“Education is what survives when what has been learned is forgotten.” —B.F. Skinner
“You boys in the last row,” Mrs. Page announced one memorable afternoon near semester’s end at South Ward Elementary. “Tommy, Rodney, Joey, Leon. Report to Mr. Whitaker’s office when class is over.”
Public school curriculum 50-plus-years ago in Mount Pleasant equipped us with the sciences, history, math, English and other “book learning.”
A dozen years of showing up, applying ourselves and presto—we were graduated into the real world.
What about the psychology we would need in the real world, however? Training for business negotiation, raising children, and knowing what to do with life’s frequent curve balls?
Enter the educators: teachers and principals. Individuals who skillfully blended lessons-in-life training with the educational curriculum.
I remember those whose teaching and training made a difference at South Ward Elementary. I also remember that some of us required a little bit of special training, often the result of mischievousness. Teachers like Mrs. Page, Mrs. Beck, Mrs. Edwards, or Mr. Mattingly faithfully administered the book learning, but our deviations from the curriculum landed a few of us in the principal’s office for some of that special training.
Hardin Whitaker was a tall man, especially viewed from the perspective of a grade schooler. His office was right in the middle of the building, near the front door, the restrooms and water fountains, likely the result of astute planning. Most mischievousness was perpetrated near the restrooms and water fountains.
Our special training was not free, we earned it fair and square for our mischievousness in general: activities like, but not limited to, spit-wad practice when the teacher’s back was turned.
Bragging rights for personal achievement was derived from being part of a “group mischievousness,” then escaping the consequences when guilty parties were singled out. So, when Mrs. Page said, “Boys, I’ve told you for the last time…,” we all held our breath to see who was busted.
Mrs. Page’s crafty postponing of the inevitable compounded the anxiety and gave us more time to contemplate the fate that awaited us. Special training introduction to psychology 101.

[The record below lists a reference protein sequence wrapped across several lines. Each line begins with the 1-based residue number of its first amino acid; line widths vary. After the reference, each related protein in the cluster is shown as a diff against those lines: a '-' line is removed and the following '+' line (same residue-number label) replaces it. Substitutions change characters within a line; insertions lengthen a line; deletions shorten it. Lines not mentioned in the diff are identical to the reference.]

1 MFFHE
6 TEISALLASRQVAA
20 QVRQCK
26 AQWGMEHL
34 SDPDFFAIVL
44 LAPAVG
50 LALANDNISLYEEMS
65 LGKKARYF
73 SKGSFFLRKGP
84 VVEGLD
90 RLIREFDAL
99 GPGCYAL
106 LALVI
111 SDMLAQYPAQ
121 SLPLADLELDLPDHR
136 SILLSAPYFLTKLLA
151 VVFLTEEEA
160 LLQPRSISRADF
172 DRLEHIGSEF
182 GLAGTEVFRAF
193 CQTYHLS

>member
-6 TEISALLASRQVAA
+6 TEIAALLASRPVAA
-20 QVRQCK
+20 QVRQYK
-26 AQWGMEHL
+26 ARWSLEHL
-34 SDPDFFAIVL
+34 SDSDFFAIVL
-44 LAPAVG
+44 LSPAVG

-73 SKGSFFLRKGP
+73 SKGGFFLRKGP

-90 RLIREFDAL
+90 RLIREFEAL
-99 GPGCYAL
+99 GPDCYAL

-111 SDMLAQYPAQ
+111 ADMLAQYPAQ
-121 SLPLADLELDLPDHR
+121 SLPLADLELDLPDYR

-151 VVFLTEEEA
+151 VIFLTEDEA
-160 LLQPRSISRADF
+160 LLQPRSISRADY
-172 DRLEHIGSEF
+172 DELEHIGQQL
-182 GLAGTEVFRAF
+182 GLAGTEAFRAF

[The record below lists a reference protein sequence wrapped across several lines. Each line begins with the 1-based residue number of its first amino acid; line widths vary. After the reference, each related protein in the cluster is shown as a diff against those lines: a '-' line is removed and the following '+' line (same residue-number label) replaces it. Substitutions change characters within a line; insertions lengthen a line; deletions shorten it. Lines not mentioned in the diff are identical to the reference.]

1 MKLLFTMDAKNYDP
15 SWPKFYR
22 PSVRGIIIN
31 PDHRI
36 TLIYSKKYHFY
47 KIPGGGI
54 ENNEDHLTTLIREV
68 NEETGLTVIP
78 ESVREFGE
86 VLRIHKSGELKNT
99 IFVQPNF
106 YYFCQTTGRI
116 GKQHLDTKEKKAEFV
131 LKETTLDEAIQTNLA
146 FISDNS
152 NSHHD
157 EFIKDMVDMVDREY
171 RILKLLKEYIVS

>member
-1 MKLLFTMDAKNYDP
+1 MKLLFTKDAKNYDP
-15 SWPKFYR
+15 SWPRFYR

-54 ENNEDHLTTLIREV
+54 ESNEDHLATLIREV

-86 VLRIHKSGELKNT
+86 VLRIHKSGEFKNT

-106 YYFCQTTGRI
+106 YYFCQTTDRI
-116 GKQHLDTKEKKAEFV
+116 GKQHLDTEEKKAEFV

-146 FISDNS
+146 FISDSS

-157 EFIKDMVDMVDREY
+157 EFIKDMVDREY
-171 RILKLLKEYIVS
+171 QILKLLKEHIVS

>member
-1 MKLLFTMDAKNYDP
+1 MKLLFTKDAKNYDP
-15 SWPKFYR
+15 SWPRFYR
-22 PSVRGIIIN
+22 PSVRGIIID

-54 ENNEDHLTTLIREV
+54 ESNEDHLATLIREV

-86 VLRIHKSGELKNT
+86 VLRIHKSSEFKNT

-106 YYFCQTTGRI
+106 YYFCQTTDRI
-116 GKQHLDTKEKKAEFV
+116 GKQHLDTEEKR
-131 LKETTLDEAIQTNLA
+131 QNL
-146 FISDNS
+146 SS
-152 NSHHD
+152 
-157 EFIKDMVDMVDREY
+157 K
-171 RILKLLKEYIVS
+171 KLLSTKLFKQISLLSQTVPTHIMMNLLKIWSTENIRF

“Why are you here, fellows,” Mr. Whitaker asked. He was taller than ever at that particular moment in time.
“I don’t know. Got me. Nothing. Wasn’t my fault,” echoed in a cacophony.
“Boys, you know why,” he recited while slowly removing his paddle from the desk drawer for us to see. The board of education. Psychology 101, part two.
“Every one of you knows better,” he added. “You are smart young men, too smart to have behaved badly enough to be here.” Psychology 101, part three.
“Each of you is capable of better behavior. I’m certain your parents would not be proud of you right now.”
This was Psychology 101, grand slam. My parents and I had an agreement. They agreed to it, but I didn’t get a vote. One lick at home for every lick at school. No questions asked—the teacher was always right.
Talking in unison on our part was now replaced with group head bobbing up and down … also in unison.
Rather than the anticipated, “Bend over and grab your ankles,” Mr. Whitaker then slapped the palm of his hand with the paddle resulting in a loud pop. Psychology 101, lesson concluded.
“You boys think that if I let you go, you could go back to Mrs. Page’s class and behave?”
Heads were still bobbing up and down in unison.
Quietly and orderly, we left the principal’s office on a warm spring afternoon long ago having received “special training,” the realization for which would be many years in coming, but never forgotten.